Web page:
In the yellow wallpaper, she is virtually imprisoned in her bedroom, and does not even have a say in the location or decor of the room. She is forbidden to work and write, as she says “I did write for a while in spite of them; but it does exhaust me a good deal--having to be so sly about it, or else meet with heavy opposition” (Gilman8). She is forced to spend almost every moment in her room. She is not even allowed to have visitors, as he does not allow her to have any sort of mental or physical stimulation. She has even been forbidden to leave the home supposedly to allow her to rest and recover her h...
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... excited about what she will finally be able to do with her life. She actually understood that she will finally be able to live for herself, but she finds out he is not dead her grief comes back as is what kills her. How sad can that be for these women to feel that they have no other option out of their marriage.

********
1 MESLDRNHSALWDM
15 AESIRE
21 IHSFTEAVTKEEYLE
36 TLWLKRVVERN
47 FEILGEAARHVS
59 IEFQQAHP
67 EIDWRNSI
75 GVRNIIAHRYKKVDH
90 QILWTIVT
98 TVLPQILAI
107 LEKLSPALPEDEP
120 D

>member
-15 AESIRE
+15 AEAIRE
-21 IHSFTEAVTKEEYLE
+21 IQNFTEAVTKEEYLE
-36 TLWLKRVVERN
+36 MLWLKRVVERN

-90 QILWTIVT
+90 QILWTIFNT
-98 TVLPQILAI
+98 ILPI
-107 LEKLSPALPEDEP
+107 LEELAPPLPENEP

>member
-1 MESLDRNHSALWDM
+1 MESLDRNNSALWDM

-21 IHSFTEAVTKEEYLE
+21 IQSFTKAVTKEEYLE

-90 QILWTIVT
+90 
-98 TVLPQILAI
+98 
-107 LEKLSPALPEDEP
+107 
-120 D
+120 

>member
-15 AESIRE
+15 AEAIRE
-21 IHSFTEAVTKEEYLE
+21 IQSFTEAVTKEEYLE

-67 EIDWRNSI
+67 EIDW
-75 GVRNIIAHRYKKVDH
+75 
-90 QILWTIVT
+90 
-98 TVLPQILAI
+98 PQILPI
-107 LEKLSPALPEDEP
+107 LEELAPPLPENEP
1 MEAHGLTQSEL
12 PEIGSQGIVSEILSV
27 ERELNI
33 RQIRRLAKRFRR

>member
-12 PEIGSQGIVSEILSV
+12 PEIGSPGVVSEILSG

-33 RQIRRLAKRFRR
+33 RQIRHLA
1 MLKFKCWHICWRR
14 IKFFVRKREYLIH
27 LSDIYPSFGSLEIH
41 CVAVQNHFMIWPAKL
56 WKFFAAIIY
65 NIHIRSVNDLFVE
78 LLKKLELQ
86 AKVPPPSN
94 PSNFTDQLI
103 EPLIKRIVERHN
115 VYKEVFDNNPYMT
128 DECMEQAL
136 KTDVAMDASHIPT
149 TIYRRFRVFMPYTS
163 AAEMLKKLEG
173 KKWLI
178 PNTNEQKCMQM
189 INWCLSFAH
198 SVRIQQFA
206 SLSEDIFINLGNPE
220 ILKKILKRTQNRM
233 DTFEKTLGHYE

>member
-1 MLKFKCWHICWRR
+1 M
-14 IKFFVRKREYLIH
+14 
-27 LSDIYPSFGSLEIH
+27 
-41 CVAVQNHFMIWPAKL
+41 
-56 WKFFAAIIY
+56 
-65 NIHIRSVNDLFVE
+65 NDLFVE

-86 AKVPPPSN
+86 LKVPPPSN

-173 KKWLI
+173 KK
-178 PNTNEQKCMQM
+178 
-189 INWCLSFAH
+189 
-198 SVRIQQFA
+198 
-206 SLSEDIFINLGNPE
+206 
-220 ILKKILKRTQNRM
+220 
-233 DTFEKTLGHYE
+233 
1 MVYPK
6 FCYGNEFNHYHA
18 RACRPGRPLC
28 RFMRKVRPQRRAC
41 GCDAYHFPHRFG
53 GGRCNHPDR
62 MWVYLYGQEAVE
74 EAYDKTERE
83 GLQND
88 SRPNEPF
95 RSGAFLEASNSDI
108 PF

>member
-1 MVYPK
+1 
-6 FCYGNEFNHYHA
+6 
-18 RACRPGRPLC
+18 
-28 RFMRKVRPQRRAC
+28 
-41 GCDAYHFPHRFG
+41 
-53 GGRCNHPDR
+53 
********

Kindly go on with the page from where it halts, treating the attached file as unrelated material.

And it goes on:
In conclusion both short stories were great at allowing us the reader to see the way that women were repressed in their society in the 1900s. We don't hate the men; we just wish women did not have to be so subservient. Freedom is achieved in very unconventional ways in both of these stories, but the kind of freedom these narrators achieve is not available to most women of this time era.
Kennedy, X. J., and Dana Gioia. "The Yellow Wallpaper." Backpack Literature: An Introduction to Fiction, Poetry, Drama, and Writing. 2011. Print.
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